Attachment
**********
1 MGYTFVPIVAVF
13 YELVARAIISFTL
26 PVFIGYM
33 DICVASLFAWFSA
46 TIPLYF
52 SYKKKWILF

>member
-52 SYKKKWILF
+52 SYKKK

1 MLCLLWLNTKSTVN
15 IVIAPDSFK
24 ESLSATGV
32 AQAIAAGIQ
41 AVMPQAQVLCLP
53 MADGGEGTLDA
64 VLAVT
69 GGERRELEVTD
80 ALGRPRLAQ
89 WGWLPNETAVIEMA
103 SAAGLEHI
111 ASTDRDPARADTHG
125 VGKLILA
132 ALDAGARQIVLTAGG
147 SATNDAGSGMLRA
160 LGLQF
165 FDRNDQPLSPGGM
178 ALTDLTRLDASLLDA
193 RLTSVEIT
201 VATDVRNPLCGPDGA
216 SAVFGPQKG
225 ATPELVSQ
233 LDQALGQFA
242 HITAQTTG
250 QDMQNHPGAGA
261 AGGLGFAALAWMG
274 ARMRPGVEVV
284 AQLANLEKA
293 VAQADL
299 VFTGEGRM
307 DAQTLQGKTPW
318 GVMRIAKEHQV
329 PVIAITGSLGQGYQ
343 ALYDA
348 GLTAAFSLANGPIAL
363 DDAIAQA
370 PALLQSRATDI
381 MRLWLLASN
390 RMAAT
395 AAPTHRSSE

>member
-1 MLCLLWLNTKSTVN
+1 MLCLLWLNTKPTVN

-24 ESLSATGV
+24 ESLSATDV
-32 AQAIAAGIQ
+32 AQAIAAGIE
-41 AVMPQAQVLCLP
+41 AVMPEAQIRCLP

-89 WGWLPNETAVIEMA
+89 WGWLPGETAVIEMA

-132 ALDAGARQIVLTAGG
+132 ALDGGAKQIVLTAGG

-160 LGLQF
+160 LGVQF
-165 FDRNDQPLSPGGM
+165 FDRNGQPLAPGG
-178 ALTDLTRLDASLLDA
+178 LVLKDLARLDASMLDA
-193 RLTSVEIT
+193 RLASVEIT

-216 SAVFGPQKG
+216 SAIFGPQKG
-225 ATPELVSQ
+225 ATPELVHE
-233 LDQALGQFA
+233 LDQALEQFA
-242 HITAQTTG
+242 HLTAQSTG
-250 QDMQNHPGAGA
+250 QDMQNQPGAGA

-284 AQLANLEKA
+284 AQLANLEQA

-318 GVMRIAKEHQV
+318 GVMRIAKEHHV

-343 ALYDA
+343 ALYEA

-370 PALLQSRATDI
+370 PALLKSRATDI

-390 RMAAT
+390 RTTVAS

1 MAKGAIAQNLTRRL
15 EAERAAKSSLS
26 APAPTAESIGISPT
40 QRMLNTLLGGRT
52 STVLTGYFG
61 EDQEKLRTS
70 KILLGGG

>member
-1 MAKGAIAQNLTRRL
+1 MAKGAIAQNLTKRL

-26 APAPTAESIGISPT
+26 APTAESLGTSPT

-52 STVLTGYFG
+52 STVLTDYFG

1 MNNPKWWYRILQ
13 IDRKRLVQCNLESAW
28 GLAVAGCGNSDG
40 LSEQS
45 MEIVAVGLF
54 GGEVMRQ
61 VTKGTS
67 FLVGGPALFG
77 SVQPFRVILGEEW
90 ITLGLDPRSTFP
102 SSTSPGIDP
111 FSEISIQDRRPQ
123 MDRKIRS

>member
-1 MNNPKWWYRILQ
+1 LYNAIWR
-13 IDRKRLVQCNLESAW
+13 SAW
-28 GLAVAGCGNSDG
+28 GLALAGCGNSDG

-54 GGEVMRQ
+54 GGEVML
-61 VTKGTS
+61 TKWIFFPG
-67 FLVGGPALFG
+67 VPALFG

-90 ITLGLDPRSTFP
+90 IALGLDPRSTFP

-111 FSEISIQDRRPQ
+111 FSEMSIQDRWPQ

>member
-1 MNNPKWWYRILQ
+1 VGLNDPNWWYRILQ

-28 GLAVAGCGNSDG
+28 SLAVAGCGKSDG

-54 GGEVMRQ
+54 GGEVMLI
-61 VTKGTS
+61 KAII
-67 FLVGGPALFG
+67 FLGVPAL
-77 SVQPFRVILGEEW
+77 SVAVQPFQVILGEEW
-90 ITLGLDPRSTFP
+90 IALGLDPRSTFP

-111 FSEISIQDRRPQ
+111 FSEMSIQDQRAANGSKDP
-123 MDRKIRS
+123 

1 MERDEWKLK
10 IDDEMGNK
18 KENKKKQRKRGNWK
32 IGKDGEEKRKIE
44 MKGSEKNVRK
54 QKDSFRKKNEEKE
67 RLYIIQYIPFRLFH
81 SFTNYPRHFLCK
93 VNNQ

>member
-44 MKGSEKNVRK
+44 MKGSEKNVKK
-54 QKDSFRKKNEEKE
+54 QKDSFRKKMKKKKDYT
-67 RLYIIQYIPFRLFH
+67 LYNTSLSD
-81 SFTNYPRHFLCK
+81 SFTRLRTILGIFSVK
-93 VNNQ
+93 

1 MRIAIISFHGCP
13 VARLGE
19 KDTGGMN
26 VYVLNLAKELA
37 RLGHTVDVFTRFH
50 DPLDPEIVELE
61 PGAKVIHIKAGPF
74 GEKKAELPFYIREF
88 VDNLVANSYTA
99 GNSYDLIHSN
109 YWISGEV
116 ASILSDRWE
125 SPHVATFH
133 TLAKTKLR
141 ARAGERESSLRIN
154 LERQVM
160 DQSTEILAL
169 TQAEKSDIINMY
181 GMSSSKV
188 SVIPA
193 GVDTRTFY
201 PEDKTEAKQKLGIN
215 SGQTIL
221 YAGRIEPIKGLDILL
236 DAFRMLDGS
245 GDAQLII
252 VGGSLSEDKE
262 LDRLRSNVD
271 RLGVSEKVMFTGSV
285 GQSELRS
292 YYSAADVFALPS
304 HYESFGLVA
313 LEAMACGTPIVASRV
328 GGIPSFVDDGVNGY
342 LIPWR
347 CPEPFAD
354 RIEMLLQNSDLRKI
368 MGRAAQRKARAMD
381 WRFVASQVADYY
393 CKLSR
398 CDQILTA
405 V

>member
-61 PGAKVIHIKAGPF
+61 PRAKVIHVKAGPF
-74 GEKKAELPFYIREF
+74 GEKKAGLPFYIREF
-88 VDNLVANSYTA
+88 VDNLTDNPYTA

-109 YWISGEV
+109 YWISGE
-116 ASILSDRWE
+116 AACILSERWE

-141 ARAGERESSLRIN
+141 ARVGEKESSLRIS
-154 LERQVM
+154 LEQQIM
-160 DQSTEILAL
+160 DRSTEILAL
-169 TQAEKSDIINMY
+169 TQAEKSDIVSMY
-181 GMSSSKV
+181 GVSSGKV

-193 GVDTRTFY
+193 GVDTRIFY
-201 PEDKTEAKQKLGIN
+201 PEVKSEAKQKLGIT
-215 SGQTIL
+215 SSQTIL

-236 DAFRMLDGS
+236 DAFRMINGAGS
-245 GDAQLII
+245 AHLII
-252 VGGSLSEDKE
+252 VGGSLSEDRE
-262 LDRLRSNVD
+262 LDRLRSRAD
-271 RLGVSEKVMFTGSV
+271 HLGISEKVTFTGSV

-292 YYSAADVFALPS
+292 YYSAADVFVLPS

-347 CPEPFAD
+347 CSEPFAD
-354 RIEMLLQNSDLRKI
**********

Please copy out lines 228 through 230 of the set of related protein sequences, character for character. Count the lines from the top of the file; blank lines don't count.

+141 ARVGEKESSLRIS
-154 LERQVM
+154 LEQQIM